Prenatal Genetic Screening – a parental obligation?

Recently a genetics professor suggested publicly that creating designer babies by using prenatal genetic screening should be considered a “moral obligation” for parents.

The basis for the screening Professor Savulescu recommends is the identification of gene markers which are believed to be related to behavior and personality. His suggestion grows out of the first successful sequencing of the complete prenatal genome. The professor points to personality flaws such as alcoholism, psychopathy and a predisposition to violence as traits a parent should deselect in order to produce ethically superior children. Genetics studies have uncovered gene markers for some of these traits, and will almost certainly discover more in the near future. The professor advocates that parents take responsibility for the selecting children that will improve the human race. A summary of his article can be found in The Telegraph Online His full article will be found in the September, 2012 issue of Reader’s Digest.

In response to ethical complaints about the process of “engineering” babies, the professor points out that parents already are advised to test for genetic indicators of conditions such as Down’s syndrome and cystic fibrosis. Some parents already use the results of such tests to inform a decision to continue or to terminate a pregnancy. In the eyes of the Professor Savulescu, after screening for severely adverse medical conditions, the natural next step is to use the genetic information to screen out undesirable behaviors. The professor calls this process “rational design,” and he believes this process is both ethical and desirable.

Important questions arise with regard to the process of designing babies:

  1. Is there actually a parental obligation to use genome sequencing to screen out personality or medical defects and terminate pregnancies if defects are identified?
  2. If the answer to question 1 is ‘yes’ then does the process of prenatal genome sequencing actually deliver to parents today the kind of information they need in order to screen out these defects?
  3. How is this process different from the “eugenics” movement initiated by the Nazis in Germany in the 1930’s? The professor says it is different because, instead of the state defining the selection criteria, parents do it for themselves. Is there any real ethical difference if the result is to kill those who are determined to be defective?
  4. Genome sequencing can only happen if an egg has been fertilized. Biologically speaking viable eggs and viable sperm are living things. Is it even possible to construct a definition of ‘alive’ that would exclude a fertilized egg or an 8-cell embryo?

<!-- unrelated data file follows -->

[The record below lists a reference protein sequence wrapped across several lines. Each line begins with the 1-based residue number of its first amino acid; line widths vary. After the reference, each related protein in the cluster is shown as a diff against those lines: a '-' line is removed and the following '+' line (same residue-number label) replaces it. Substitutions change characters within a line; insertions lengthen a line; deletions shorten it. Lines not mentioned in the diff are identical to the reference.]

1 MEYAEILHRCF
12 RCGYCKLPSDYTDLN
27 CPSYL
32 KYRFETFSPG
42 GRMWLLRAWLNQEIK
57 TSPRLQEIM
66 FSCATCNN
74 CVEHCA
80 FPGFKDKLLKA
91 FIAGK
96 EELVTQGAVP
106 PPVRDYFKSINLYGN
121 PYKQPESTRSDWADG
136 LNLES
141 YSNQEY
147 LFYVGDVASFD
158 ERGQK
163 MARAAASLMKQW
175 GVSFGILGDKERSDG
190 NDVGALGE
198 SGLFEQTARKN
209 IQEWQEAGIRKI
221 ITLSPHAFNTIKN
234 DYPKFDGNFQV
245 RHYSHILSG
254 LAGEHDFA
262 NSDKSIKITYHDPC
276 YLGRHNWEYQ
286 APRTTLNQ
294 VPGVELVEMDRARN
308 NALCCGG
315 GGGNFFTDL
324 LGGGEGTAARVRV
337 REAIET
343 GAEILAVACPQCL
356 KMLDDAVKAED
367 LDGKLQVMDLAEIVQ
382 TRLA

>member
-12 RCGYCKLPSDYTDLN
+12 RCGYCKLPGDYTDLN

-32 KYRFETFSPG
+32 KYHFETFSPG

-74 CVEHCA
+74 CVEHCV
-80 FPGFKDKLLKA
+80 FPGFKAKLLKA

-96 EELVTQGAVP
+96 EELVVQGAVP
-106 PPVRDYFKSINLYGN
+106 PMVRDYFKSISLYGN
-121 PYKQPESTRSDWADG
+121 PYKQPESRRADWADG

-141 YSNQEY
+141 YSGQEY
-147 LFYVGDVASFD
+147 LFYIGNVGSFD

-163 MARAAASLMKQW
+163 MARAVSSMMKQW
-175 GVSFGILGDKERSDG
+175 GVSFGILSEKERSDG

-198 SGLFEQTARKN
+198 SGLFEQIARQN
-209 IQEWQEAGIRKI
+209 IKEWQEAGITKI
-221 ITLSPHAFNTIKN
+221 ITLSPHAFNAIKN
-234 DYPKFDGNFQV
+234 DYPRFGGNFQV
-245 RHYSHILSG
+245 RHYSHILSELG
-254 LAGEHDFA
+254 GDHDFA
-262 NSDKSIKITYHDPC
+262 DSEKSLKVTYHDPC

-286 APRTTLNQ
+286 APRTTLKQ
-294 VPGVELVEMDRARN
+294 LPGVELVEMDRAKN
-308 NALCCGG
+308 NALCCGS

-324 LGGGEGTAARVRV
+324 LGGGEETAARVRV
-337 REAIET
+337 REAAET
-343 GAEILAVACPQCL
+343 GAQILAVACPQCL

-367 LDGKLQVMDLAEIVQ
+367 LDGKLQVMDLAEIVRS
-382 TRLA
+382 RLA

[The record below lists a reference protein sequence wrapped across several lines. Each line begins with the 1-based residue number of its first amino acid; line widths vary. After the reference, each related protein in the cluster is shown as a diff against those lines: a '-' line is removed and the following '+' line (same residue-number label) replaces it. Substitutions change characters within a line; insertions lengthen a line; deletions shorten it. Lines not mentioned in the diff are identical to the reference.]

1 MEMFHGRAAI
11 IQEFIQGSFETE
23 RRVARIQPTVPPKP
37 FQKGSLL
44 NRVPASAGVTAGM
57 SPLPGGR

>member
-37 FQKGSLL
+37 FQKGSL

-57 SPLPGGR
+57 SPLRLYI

5. Such testing could certainly be used simply to help parents prepare for what may be a considerable care burden if a child has severe medical issues. Most Christians have some level of comfort with that usage of genetic information. However, in order to believe that genetic screening is both ethical and desirable, one must allow that it is ethical to kill a living human being who has not yet been born. Christians do not universally agree even on the question of family planning by natural means. What criteria will Christians use to decide whether to participate in family planning that includes the destruction of a living human being?

There are clearly more questions than answers. Secular thinking does not include Christian concepts of the sovereignty of God or the sacredness of human life. Secular thinking often revolves around efforts to perfect human beings or society at large, and very often, the efforts involve some heavy-handed action by a special person who alone knows how to reach the perfection everyone yearns for. It may be that the push for perfection of humankind within the boundaries of time and space is the most crucial difference between Christians and secular thinkers. Christians accept the fact that human beings are intractably imperfect. In fact, Christians accept the fact that Christ’s death was the only means of washing away all the imperfections, the sins, of human beings and that even baptized believers must continue to drown their sins daily. Secular thinkers believe human beings will find a way to improve the race and embark on a path to perfection in this life, the only life secular thinkers acknowledge. Christians reject any notion that the human race can ever be perfected. The only hope Christians see is the forgiveness of sin purchased at the price of Christ’s death on the cross.

The questions and attempted answers surrounding prenatal genetic screening cannot be swept under a rug. The fact that the answers are complicated will not prevent people from crafting what they believe to be answers on which they will act. Christians are part of the culture, and Christians will necessarily be part of the conversation. Christians may ask if God has allowed humans at this time in history to learn this new skill in order to draw closer to him in the ongoing process of creation. How will Christians find their way through the moral minefield set up by the capabilities for prenatal genetic selection?  

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